I was just wondering how having strong legs beifits in pitching a baseball? In other words where in the pitching motion do the legs generate the power? It may be an obvious question but I was just curious since pitcher’s dont really push off the rubber like the old school methods teach when are the legs used. Maybe some of the mechanical gurus can help me out with this one.
stamina is one of the benefits of having strong legs.
Maybe I should of reworded the question but Im interested in how they, mechanically speaking beifit pitching. where in the pitching motion does the strength of the legs factor into the delivery?
At a high level, the legs initiate momentum (or energy) and transfer that momentum to the hips. It is then transferred up the remaining links in the kinetic chain (i.e. the shoulders, arm, hand, and fingers) and onto the ball. The more momentum you create (within reason), the harder you will throw the ball and the more you will use your body to throw (assuming good mechanics and timing and proper flexibility and functional strength).
You need strength in the legs to perform the initial sideways push against the rubber to initiate movement toward home plate (there is no big push thereafter), you need strength in the legs to swing the front leg out into foot strike, and you need strength in the legs to brace the front leg after foot strike and stop the forward motion of the front hip (which causes the back hip to “whip” around the front hip thus transferring momentum to the hips. And, as someone else already mentioned, you need strength in the legs to do all of this repeatedly over the course of a game.
Repetition is definately a key part of strong legs.
I overstretched a muscle on the outside of my leg, my plant leg was weak, and I couldn’t throw strikes. Once it healed, I was back to my old self.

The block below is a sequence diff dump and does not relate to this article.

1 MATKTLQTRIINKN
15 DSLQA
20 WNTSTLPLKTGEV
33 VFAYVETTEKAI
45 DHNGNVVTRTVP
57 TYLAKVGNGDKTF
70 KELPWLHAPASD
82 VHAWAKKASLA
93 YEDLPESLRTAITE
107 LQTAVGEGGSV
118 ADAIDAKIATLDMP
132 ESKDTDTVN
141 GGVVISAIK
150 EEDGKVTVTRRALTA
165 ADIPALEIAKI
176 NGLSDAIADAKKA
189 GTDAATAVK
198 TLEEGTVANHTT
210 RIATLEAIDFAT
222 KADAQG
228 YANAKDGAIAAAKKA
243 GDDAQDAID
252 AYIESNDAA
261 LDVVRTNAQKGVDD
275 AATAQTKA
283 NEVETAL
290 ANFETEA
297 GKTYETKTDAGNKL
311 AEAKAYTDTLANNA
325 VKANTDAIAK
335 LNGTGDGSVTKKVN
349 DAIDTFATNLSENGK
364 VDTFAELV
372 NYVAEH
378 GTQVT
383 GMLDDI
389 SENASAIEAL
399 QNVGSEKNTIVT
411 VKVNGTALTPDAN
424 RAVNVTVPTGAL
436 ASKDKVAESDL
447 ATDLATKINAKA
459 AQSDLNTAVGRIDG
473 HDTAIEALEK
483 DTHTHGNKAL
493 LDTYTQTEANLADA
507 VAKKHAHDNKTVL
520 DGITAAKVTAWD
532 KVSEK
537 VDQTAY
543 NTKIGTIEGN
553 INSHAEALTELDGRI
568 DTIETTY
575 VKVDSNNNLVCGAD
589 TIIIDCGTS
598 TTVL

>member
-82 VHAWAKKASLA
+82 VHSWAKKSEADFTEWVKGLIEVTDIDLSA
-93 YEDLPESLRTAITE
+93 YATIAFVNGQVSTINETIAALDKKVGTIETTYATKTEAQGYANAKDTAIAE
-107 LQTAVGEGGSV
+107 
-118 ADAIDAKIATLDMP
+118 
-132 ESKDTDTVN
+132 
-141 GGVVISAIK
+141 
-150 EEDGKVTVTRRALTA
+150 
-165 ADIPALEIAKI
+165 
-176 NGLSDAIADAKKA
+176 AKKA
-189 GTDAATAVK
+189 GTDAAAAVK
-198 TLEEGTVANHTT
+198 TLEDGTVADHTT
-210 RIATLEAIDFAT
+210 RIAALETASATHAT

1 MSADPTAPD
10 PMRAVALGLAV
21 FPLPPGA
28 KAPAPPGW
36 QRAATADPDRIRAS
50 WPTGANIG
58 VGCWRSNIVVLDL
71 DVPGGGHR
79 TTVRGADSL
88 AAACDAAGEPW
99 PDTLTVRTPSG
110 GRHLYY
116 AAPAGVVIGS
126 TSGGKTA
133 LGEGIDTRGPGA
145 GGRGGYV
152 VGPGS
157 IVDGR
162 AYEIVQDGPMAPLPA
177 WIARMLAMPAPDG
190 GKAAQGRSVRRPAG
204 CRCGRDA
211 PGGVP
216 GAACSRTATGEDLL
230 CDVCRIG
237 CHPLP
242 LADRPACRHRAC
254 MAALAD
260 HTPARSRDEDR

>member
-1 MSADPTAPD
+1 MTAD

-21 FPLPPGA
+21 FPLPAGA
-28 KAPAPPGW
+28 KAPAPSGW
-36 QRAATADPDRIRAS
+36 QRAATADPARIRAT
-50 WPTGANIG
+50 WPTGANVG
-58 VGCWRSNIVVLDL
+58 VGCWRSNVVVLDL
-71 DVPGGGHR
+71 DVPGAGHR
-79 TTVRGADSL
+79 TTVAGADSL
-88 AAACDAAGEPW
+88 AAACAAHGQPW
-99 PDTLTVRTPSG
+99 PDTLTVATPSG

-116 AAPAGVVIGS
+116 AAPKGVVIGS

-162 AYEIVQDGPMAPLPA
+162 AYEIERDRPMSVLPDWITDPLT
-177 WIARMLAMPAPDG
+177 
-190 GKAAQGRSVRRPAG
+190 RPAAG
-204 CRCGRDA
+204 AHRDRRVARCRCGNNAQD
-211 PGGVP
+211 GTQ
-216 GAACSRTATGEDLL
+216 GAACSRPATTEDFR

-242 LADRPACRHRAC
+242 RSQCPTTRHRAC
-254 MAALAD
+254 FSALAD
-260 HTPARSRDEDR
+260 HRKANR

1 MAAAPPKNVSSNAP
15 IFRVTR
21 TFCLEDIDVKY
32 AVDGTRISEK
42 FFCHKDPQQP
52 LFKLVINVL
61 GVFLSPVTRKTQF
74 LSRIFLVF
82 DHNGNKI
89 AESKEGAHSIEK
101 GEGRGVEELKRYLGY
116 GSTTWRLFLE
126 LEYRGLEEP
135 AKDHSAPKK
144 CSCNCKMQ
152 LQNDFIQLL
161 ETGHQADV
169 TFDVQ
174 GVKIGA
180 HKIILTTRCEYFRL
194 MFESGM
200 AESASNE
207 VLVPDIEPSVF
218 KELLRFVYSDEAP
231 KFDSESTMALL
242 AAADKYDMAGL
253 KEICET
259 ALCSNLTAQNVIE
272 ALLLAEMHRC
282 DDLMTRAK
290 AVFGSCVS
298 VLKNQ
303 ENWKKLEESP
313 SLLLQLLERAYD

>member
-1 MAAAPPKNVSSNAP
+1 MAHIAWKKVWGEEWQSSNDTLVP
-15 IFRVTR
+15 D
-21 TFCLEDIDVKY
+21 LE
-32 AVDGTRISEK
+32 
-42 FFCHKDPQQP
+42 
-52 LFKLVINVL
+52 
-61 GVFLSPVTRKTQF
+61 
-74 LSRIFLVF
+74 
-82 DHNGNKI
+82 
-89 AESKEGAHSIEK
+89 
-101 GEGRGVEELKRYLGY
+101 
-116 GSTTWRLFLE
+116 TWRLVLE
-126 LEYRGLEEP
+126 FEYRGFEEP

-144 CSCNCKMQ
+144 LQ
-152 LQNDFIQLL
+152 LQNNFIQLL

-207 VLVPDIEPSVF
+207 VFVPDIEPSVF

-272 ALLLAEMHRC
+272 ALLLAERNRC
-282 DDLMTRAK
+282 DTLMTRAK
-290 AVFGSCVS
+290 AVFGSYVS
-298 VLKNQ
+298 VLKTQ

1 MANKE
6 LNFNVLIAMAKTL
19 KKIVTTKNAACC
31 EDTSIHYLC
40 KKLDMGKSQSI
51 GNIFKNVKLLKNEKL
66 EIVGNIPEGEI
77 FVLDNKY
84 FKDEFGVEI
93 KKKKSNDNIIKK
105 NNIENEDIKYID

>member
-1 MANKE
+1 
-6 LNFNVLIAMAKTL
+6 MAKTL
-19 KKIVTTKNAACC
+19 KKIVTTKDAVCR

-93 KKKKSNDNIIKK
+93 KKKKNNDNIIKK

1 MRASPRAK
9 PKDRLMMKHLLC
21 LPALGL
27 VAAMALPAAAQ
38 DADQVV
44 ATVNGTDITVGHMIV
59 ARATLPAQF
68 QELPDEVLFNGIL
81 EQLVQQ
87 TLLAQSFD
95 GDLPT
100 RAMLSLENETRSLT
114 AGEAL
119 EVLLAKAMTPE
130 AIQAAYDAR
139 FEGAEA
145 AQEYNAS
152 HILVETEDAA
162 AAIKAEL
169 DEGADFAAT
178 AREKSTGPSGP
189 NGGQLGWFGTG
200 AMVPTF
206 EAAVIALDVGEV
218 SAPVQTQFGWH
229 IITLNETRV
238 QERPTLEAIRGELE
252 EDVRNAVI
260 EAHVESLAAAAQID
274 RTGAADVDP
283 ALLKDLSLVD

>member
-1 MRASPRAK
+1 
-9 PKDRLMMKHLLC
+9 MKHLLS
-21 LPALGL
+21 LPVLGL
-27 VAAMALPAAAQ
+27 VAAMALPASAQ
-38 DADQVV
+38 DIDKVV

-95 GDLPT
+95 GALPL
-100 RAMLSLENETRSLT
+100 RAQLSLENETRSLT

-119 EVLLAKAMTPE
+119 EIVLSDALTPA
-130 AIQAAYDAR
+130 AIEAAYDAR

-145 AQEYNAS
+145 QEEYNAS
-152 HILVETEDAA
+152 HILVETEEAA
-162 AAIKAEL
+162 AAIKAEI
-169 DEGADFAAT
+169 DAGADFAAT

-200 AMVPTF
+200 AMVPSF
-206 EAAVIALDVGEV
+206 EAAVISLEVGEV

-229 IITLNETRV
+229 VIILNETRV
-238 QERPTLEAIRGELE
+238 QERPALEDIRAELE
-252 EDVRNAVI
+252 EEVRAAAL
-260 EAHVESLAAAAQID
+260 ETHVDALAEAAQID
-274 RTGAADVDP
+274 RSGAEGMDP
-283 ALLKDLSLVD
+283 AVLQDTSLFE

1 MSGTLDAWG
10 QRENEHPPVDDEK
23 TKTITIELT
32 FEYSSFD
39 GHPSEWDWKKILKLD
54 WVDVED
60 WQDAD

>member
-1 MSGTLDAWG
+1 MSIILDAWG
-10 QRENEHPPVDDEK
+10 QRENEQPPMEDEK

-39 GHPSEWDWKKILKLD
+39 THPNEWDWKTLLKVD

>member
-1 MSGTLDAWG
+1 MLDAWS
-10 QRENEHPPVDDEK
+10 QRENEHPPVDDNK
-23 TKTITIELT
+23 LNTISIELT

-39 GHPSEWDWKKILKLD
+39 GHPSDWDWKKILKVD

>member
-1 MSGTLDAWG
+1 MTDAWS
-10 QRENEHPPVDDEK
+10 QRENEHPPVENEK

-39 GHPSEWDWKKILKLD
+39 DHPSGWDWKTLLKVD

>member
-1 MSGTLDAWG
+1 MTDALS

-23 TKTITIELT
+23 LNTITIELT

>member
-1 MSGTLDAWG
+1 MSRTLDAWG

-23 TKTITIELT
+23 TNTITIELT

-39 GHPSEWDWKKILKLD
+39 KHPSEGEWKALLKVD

The repetition concept is why old thinking thought long distance running was good for pitcher. Thoughts being your on your legs a long time in a run, and this lets you pitch longer. The problem is that pitching doesn’t use, slow twitch muscles or aerobic energy system. (the two things that distance running trains).
Thus the more modern school of thinking is training fast twitch muscles and anaerobic energy system. (plyo’s, heavy weights, sprinting)
Strong legs help big time, as far as major leaguers go, look at the short guys especially, they’re easiest to notice thing muscular legs on.
Pedro Martinez and Bartolo Colon stand on absolute tree trunks.
According to Tommy John, the idea of the legs generating power is overrated. Thier primary use is for maintaining balance as you shift your upper body weight and acting as shock absorbers… that’s according to TJ.
You do see the irony in that, don’t you?
I was going to say…Roger, TJ wouldn’t know a whole bunch about velocity now would he?
It would be beneficial to go back and look at guys who throw exceptionally fast as starters (Exclude freaks of nature like Billy Wagner and Randy Meyers…they are also not starters). Rocket has got some hamhocks hangin there and Zambrano is a horse, Nolan’s legs looked like they were sculpted and we won’t even talk about what Steven’s buddy Kyle Farnsworth looks like. Big hams big butt, big speed. You don’t see guys with those attributes be finess pitchers now do you?
It’s all about the energy transfer.
You do see the irony in that, don’t you?[/quote]